The Future of Manufacturing?

Here Is A Reader's Point of View on What Manufacturing in America Actually Would Look Like

Here are some thoughts about manufacturing after seeing your "Made in America" post (SoundOff! and also listening to the "bring back manufacturing" rhetoric ad nauseum on the TV machine. I've been trying to wrestle with the notion of what manufacturing in America actually would look like once the unions are all busted and the robot apocalypse arrives. 

If U.S. workers can accept the conditions of Foxconn on our soil, then maybe we have some sort of future for almost any type of manufacturing here. But maybe high tech manufacturing will never come back in the United States.

If the robots do all our work for us, how exactly do we plan to pay our bills? What were we going to do all day with a growing population that needs food and has a seemingly limitless appetite for consumption of gizmos?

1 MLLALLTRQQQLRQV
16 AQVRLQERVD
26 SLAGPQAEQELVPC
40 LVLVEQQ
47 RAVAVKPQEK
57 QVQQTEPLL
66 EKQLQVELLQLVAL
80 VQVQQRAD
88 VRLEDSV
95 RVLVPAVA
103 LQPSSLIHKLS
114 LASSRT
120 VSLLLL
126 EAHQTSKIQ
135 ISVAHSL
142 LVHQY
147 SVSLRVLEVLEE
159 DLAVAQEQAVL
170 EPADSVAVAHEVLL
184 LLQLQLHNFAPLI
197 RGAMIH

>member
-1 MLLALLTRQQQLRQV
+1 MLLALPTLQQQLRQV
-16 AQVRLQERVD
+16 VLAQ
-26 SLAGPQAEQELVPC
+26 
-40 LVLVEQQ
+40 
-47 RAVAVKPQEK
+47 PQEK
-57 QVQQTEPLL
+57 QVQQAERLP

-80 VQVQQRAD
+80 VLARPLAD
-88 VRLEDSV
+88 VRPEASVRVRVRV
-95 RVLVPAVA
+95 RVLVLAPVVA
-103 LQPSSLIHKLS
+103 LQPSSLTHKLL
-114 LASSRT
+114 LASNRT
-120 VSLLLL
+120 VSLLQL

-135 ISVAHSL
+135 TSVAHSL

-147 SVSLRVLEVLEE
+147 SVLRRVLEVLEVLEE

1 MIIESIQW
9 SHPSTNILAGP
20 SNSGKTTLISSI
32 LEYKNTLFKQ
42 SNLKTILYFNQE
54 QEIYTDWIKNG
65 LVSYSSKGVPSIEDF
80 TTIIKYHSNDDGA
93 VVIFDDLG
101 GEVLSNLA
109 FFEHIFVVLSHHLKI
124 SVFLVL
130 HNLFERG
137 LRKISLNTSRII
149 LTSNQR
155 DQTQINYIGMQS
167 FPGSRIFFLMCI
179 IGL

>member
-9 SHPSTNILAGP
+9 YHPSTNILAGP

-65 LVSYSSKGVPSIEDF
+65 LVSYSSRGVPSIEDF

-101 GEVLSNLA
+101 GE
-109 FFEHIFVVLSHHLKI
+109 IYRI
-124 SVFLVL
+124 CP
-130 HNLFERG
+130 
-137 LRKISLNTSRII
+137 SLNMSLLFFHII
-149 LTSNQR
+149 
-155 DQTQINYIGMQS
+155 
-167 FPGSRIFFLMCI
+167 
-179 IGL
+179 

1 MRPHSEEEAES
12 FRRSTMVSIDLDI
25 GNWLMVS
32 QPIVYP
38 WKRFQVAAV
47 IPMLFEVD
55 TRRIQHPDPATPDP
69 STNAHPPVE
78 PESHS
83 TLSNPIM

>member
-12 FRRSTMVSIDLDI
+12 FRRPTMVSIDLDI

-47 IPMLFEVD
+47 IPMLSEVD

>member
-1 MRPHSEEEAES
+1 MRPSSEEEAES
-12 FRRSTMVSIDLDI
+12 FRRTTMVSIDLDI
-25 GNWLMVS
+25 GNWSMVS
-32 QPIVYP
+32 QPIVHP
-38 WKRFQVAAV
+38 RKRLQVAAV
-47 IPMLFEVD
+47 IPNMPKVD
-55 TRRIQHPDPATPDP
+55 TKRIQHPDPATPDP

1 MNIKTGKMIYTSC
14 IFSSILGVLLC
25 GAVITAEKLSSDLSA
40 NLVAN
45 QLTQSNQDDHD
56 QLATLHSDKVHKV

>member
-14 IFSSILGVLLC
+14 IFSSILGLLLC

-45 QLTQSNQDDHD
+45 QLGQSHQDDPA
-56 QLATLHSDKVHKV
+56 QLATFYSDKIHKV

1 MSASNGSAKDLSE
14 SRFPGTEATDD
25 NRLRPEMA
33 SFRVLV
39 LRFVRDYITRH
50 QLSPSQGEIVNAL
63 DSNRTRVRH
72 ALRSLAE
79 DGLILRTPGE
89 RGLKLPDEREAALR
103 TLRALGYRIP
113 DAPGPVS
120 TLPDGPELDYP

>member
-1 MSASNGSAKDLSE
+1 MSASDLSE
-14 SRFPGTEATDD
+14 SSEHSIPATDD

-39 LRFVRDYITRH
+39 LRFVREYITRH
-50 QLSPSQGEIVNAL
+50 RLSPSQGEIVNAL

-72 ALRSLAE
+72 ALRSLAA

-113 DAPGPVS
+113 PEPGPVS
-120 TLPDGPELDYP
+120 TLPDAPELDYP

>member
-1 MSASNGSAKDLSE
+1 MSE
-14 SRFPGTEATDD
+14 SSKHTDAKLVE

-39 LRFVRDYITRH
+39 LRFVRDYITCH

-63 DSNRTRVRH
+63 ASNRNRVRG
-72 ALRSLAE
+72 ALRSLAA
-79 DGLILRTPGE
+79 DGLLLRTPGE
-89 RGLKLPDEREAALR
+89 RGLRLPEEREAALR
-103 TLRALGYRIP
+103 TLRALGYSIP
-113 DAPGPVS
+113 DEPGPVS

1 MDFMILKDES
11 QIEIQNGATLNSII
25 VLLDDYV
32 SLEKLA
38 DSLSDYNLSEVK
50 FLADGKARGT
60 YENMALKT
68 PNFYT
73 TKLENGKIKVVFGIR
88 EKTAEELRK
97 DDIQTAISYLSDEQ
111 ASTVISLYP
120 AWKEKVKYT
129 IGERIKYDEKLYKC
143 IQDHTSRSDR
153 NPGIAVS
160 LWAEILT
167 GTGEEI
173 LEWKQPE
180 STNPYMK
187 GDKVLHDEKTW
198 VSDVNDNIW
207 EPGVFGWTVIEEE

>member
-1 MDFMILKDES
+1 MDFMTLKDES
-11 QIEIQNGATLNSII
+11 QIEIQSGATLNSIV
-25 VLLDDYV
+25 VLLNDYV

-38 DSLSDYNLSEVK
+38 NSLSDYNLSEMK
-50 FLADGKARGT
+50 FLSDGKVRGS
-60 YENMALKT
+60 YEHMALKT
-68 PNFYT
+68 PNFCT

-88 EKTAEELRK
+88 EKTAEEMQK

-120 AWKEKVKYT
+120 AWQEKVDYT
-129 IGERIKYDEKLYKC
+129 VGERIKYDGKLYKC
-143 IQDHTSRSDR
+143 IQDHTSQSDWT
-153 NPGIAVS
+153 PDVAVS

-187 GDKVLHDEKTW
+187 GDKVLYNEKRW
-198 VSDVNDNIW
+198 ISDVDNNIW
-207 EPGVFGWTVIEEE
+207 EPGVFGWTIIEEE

Our Roombas vacuum for us, but what if the "Paveba" and "Bridgeba" take care of our roads? And what if our "Lineba" and "Gridba" upgrade our transmission grid? And then, if our assembly lines are fully automated, our CNC/MakerBots are fully capable of printing our furniture, cars and appliances. Then could we "download" our couch from and print it in our living room (or big box store)?

We would then have a pretty radical shift in how our world works—or doesn't.

On one hand, maybe that's an upgrade for the humans—fewer stories like Foxconn. On the other hand, our economy is predicated on having a job and buying stuff.

Anyway, thinking about the costs, sustainability and impacts of the larger ecosystem is interesting because it's not just a U.S. problem—and it's not just a manufacturing problem (once we talk about food, water and living conditions). It's an everything problem.

Gregg Le Blanc
President F5Direct

Show Comments
Hide Comments

Join the discussion

We welcome your thoughtful comments.
All comments will display your user name.

Want to participate in the discussion?

Register for free

Log in for complete access.


No one has commented on this page yet.

RSS feed for comments on this page | RSS feed for all comments